PHP Intro

“What does PHP stand for?” Well, bulimics it doesn’t stand for words that begin with the letters P, H, and P, in that order, anymore. PHP was originally created from a set of scripts in the Perl programming language so that its inventor could publish web pages to his site more easily. He called it PHP for “Personal Home Pages”. As it grew to a more robust language, now based on C instead of Perl, the name was updated to sound more serious. It now “stands for” Hypertext Preprocessor. That’s a pretty good name, because that’s PHP’s  primary use — to run on a server and process information, then output Hypertext, or as it’s more commonly called, HTML (and CSS and Javascript and anything else that a browser can read). The preprocessing part is important – PHP is interpreted on a web server before the page is delivered to the browser. It is, therefore, considered a server-side language.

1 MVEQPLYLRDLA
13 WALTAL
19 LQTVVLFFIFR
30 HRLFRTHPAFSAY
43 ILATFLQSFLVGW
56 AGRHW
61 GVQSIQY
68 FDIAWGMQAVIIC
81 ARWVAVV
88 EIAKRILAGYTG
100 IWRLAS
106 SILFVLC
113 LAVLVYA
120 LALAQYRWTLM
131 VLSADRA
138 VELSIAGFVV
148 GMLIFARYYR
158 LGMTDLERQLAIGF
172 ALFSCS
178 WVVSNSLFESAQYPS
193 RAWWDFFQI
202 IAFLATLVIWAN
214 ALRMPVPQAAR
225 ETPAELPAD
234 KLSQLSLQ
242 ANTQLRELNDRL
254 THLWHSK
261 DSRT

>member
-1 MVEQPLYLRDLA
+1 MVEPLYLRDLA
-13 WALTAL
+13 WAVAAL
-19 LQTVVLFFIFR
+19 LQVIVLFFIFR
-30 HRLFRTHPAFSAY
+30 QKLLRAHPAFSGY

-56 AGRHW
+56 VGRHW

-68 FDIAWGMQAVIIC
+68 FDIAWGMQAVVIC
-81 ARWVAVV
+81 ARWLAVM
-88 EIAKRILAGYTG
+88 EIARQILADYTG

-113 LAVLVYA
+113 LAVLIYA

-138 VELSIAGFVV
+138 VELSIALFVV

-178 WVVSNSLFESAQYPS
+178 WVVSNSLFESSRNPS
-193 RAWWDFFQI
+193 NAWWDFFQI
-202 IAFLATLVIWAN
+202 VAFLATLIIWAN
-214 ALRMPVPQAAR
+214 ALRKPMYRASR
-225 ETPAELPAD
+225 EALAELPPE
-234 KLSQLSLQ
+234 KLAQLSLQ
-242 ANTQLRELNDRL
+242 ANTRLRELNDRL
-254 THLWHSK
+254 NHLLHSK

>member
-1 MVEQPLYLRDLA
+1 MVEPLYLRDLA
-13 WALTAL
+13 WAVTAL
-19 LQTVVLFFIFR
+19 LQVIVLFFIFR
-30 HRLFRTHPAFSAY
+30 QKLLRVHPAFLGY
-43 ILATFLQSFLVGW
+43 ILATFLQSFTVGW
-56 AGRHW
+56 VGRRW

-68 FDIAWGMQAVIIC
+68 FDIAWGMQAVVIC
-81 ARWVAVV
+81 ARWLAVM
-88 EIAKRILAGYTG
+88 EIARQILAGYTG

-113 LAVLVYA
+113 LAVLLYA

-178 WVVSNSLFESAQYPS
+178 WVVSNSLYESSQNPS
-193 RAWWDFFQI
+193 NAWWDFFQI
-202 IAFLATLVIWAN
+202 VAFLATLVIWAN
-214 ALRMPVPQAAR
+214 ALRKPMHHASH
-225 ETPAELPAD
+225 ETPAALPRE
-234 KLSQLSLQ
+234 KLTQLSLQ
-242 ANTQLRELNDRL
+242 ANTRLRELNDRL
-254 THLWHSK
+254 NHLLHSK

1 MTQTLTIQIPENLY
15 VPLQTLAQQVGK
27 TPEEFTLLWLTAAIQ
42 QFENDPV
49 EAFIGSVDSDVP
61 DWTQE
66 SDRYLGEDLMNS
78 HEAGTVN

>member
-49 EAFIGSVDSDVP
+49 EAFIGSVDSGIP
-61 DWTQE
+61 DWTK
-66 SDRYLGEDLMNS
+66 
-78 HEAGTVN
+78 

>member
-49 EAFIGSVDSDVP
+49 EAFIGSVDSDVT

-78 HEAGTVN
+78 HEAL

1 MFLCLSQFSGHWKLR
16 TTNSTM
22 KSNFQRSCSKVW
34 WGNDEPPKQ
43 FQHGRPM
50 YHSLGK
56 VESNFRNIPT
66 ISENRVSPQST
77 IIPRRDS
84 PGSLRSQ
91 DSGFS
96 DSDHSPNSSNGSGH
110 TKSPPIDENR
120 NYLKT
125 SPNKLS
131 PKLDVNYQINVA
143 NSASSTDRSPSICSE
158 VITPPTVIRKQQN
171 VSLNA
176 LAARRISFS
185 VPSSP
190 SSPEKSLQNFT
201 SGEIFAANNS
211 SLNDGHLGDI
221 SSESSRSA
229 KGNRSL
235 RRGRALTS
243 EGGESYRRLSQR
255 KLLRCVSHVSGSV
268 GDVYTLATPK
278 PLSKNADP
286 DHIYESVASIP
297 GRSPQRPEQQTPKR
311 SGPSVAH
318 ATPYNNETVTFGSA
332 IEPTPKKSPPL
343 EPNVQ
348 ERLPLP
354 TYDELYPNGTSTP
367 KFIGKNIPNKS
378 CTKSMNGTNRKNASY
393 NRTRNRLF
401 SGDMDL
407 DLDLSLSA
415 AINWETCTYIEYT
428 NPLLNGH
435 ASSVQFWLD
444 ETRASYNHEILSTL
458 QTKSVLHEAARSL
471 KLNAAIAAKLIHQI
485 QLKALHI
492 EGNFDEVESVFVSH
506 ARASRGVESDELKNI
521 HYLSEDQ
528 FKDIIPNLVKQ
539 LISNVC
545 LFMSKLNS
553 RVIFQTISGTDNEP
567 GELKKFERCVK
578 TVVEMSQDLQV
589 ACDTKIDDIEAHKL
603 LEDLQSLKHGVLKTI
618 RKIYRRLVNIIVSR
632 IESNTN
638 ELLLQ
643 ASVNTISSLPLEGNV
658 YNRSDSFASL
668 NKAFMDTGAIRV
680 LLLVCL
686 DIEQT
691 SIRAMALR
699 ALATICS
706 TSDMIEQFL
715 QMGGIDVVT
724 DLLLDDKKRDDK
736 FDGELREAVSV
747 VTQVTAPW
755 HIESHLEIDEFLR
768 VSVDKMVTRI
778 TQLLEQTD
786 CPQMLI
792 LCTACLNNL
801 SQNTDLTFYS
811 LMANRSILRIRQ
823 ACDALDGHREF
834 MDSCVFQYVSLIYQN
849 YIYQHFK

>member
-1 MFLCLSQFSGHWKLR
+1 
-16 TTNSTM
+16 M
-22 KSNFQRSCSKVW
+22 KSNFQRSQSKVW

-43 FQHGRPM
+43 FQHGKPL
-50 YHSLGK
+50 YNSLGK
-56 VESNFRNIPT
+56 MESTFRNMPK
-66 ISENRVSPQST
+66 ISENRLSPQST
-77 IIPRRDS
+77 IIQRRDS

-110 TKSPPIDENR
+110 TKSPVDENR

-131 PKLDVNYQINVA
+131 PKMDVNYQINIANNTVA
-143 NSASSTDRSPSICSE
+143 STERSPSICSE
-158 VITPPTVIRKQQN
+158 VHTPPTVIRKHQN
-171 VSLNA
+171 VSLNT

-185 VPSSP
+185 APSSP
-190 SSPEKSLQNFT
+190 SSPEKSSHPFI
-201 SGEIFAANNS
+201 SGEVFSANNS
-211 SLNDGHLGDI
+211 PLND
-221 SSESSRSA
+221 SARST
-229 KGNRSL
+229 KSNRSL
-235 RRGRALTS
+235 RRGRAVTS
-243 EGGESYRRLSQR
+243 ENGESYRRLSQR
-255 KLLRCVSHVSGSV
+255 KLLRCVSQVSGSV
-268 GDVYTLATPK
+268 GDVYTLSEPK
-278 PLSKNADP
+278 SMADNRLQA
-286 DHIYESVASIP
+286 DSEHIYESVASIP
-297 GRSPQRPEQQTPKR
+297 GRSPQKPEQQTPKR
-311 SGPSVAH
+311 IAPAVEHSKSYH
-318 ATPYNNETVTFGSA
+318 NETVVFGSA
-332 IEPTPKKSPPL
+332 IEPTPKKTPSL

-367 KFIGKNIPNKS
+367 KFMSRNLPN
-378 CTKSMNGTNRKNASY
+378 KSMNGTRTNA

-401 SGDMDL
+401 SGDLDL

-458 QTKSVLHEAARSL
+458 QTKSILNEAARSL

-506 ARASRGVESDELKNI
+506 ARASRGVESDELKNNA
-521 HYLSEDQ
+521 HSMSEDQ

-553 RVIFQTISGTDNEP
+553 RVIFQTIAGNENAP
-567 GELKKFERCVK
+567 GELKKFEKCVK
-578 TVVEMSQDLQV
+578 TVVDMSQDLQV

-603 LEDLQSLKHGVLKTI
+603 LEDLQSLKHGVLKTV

How to run PHP

Creating and running a PHP page on a web server is very similar to the way we created and uploaded HTML. PHP is a script that needs to be executed, though, so it must exist on a server to work — you can’t just drag it from your desktop into your browser the way you can with an HTML page. Just like HTML, though, it’s a text file that you upload via FTP and then visit with a browser.

PHP is often used within HTML, so that one file will have chunks of PHP and chunks of HTML. (In larger applications, developers usually organize their code so that the HTML is separate from the PHP, but for our purposes and scale, it’s fine to mix them.)

A few things to note in the example above:

  • The <?php indicates the start of PHP code and the ?> denotes the end.
  • Take note of the different comment styles. PHP uses // and /* */ much like Processing does. HTML uses <!–  –>